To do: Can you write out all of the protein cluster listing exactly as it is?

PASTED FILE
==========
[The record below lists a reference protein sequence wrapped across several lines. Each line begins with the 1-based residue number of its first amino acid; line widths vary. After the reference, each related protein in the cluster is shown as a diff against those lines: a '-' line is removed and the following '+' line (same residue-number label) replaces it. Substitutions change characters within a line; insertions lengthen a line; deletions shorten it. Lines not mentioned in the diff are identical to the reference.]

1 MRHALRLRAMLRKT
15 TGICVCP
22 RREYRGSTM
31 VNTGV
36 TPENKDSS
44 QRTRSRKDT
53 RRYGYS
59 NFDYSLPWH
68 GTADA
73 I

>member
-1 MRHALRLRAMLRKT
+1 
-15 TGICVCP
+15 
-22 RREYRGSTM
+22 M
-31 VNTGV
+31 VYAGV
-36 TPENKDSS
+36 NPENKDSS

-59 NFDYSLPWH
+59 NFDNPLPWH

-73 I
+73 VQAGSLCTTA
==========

[The record below lists a reference protein sequence wrapped across several lines. Each line begins with the 1-based residue number of its first amino acid; line widths vary. After the reference, each related protein in the cluster is shown as a diff against those lines: a '-' line is removed and the following '+' line (same residue-number label) replaces it. Substitutions change characters within a line; insertions lengthen a line; deletions shorten it. Lines not mentioned in the diff are identical to the reference.]

1 MRHALRLRAMLRKT
15 TGICVCP
22 RREYRGSTM
31 VNTGV
36 TPENKDSS
44 QRTRSRKDT
53 RRYGYS
59 NFDYSLPWH
68 GTADA
73 I

>member
-1 MRHALRLRAMLRKT
+1 
-15 TGICVCP
+15 
-22 RREYRGSTM
+22 M
-31 VNTGV
+31 VYAGV
-36 TPENKDSS
+36 NPENKDSS

-59 NFDYSLPWH
+59 NFDNPLPWH

-73 I
+73 VQAGSLCTTA